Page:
Contraception methods make your choice
Contraception helps women and men to avoid, suspend or delay pregnancy. Whatever be the type of relationship, family planning is key because it guides us as young people in making safe choices as regards our sexual lives. Although there are many different types of contraceptives, they can be divided into a few groups based on how they work. These groups include:
Hormonal methods: These use medications (hormones) to prevent ovulation. Hormonal methods include birth control pills (oral contraceptives), Depo Provera injections.
Barrier methods: These methods work by preventing the sperm from getting to and fertilizing the egg. Barrier methods include male condom and female condom, diaphragm, and cervical cap. The condom is the only form of birth control that also protects against sexually transmitted diseases, including (HIV)
Spermicides: These medications kill sperm on contact. Spermicides come in many different forms such as jelly, foam, tablets, and even a transparent film. All are placed in the vagina. Spermicides work best when they are used at the same time as a barrier method.
Intrauterine devices (IUDs): These devices are inserted into the uterus, where they stay from one to ten years. An IUD prevents the fertilized egg from implanting in the lining of the uterus and may have other effects as well.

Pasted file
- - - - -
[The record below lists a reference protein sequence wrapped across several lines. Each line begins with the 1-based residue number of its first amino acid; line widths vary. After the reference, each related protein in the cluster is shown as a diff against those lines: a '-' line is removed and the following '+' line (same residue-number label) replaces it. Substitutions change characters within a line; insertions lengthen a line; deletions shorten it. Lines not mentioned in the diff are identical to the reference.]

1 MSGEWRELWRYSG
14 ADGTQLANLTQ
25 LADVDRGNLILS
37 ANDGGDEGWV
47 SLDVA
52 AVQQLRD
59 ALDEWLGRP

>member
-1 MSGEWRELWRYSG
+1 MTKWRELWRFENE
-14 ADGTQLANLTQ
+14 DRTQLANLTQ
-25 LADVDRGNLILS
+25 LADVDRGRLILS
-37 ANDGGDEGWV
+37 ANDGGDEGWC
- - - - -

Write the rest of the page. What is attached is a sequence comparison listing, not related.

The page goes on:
Unfortunately, there is no perfect form of birth control. Only abstinence protects against unwanted pregnancy with 100 percent reliability. All forms of birth control have one feature in common. They are only effective if used faithfully.
There are several issues to consider when deciding which method of contraception is right for you. Once you’ve decided that you want to take a method, go to your local family planning clinic or ProFam centers in your region or area and confidentially discuss your choices. And remember, the only way to protect yourself against sexually transmitted infections (STIs) is to use a condom every time you have sex. Other methods of contraception prevent pregnancy but they don’t protect against HIV and STIs.
By Eric mbotiji